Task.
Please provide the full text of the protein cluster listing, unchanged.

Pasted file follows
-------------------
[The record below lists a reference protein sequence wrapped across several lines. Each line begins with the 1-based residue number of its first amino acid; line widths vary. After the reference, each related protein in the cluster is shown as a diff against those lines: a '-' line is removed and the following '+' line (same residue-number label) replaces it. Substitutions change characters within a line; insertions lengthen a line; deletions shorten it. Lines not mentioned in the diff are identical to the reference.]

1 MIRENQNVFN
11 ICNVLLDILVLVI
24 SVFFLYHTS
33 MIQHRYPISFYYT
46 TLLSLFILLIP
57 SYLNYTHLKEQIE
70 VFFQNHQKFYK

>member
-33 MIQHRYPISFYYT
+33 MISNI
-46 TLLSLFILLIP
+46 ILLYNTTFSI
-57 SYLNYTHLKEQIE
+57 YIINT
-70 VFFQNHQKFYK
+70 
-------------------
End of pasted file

[The record below lists a reference protein sequence wrapped across several lines. Each line begins with the 1-based residue number of its first amino acid; line widths vary. After the reference, each related protein in the cluster is shown as a diff against those lines: a '-' line is removed and the following '+' line (same residue-number label) replaces it. Substitutions change characters within a line; insertions lengthen a line; deletions shorten it. Lines not mentioned in the diff are identical to the reference.]

1 MIRENQNVFN
11 ICNVLLDILVLVI
24 SVFFLYHTS
33 MIQHRYPISFYYT
46 TLLSLFILLIP
57 SYLNYTHLKEQIE
70 VFFQNHQKFYK

>member
-33 MIQHRYPISFYYT
+33 MISNI
-46 TLLSLFILLIP
+46 ILLYNTTFSI
-57 SYLNYTHLKEQIE
+57 YIINT
-70 VFFQNHQKFYK
+70 